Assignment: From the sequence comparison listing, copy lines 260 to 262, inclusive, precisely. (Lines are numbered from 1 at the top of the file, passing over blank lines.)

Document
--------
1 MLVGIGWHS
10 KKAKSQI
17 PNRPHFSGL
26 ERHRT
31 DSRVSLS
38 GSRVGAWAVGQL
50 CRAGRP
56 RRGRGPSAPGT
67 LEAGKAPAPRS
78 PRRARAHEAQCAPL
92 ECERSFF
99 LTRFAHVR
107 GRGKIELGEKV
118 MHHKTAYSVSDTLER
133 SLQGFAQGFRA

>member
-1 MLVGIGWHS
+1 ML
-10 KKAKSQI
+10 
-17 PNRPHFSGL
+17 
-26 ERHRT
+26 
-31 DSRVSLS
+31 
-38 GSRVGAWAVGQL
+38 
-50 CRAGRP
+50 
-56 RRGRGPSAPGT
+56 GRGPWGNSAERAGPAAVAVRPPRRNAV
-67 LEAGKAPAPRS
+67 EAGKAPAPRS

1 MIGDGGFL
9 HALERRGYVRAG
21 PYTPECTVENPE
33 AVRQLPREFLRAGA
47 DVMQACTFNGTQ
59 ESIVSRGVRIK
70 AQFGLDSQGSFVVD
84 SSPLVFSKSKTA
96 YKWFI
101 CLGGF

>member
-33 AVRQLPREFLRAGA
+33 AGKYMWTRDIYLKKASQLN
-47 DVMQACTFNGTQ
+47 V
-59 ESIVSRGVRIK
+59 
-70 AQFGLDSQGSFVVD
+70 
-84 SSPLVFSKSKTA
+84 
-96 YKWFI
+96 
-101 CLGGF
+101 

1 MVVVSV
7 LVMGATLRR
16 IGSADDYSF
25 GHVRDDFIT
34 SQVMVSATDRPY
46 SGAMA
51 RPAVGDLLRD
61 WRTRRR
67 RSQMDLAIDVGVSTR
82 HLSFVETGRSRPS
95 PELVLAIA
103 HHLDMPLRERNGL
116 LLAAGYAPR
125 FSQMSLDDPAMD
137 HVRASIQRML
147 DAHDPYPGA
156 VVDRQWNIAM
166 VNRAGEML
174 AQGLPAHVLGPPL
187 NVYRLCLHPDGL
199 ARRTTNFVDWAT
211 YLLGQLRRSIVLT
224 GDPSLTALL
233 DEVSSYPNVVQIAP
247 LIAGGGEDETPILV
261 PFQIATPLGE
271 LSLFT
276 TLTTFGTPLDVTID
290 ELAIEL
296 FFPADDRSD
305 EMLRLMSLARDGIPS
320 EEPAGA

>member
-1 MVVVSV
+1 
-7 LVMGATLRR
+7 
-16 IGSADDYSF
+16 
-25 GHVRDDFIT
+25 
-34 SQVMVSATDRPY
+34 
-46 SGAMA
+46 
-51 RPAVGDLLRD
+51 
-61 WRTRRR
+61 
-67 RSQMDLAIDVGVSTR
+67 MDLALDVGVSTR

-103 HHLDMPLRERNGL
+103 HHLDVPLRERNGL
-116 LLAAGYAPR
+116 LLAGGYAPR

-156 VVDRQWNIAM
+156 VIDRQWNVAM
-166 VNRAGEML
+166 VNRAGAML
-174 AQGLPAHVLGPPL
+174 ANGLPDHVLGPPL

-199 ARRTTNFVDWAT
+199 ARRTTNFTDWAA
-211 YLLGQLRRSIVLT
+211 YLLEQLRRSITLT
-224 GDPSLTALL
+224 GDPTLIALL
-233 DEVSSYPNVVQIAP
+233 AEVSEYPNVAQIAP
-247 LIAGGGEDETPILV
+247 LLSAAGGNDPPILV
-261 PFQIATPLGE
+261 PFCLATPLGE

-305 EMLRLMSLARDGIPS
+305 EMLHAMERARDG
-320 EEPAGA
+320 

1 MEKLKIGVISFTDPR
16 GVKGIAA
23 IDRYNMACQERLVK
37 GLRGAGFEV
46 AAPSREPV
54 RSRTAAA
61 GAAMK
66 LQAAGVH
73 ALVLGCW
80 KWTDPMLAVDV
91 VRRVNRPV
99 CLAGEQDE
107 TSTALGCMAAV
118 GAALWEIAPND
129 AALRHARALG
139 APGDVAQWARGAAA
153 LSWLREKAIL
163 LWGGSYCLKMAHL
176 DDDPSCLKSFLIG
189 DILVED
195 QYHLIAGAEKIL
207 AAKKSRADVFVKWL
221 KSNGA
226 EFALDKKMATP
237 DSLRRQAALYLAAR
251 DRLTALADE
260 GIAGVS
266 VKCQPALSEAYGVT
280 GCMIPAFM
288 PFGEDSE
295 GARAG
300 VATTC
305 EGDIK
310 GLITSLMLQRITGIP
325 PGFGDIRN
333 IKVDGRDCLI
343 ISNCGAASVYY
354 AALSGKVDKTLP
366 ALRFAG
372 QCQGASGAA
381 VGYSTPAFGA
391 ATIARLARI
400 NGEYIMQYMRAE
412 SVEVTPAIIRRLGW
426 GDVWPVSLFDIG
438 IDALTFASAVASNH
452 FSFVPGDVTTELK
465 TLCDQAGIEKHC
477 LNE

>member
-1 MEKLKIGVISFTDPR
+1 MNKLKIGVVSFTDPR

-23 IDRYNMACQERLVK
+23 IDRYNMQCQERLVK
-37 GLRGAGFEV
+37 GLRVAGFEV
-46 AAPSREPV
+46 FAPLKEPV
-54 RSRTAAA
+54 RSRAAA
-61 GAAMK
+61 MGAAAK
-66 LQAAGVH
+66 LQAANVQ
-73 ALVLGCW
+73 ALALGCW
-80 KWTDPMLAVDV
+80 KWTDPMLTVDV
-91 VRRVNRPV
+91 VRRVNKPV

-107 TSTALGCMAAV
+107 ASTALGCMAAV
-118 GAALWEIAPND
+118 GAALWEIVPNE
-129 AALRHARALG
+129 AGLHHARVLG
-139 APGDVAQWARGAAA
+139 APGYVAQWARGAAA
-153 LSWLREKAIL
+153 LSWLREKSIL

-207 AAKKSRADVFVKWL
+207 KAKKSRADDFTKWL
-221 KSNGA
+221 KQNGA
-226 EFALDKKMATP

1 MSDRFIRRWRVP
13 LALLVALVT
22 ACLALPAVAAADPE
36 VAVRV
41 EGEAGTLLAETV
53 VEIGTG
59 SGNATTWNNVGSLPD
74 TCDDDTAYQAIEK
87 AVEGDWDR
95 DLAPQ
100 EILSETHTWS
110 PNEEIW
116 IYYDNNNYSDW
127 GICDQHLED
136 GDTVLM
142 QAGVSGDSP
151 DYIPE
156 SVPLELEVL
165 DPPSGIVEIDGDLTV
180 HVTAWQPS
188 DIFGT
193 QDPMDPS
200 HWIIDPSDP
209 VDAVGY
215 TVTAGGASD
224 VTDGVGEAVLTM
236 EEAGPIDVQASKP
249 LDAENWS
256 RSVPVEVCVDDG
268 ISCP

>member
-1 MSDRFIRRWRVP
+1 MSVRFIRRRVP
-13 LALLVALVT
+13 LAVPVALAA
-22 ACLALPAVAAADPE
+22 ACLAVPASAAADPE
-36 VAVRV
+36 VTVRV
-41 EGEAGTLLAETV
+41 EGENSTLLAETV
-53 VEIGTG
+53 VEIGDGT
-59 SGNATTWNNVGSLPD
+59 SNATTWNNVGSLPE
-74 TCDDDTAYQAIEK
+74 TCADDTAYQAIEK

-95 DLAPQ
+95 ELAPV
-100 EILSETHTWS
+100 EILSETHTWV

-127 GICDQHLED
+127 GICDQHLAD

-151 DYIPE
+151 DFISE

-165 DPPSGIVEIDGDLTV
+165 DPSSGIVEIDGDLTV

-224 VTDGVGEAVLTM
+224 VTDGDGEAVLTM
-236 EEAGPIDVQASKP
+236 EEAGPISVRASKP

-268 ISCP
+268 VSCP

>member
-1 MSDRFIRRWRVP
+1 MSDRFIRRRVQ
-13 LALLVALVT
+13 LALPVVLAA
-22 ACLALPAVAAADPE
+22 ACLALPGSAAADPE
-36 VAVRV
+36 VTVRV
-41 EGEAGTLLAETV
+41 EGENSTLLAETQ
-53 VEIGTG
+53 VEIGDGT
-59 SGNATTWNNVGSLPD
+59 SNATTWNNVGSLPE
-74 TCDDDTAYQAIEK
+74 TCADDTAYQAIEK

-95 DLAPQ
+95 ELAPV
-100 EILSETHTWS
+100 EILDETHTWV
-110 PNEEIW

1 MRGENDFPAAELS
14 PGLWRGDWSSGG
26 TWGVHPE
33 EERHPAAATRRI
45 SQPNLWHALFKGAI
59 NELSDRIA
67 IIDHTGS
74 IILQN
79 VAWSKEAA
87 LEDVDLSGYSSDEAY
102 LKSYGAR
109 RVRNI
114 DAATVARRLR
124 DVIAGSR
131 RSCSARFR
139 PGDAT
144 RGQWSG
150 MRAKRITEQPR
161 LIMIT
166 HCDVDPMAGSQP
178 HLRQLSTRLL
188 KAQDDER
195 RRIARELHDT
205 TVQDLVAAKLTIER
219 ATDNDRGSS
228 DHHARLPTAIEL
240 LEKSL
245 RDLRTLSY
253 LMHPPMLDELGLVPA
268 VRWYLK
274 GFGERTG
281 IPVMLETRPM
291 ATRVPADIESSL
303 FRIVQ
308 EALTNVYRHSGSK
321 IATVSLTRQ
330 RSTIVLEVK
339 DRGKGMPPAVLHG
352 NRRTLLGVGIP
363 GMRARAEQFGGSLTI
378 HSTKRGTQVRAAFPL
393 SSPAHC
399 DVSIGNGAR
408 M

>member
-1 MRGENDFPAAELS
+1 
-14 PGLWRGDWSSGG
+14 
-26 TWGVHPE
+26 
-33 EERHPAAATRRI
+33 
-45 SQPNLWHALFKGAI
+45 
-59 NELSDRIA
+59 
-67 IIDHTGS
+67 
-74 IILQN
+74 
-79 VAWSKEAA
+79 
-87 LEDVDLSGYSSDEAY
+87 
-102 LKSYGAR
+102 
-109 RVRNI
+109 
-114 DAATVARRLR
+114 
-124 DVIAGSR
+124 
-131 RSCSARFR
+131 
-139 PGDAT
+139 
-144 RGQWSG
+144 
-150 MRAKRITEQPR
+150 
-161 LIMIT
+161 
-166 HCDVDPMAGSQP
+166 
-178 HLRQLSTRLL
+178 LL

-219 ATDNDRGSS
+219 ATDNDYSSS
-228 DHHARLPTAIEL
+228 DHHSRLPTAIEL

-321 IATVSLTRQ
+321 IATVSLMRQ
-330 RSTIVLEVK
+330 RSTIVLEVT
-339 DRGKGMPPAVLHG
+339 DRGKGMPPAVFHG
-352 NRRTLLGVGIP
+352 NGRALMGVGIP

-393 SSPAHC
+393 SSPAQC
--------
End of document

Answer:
+36 VTVRV
-41 EGEAGTLLAETV
+41 EGENSTLLAETV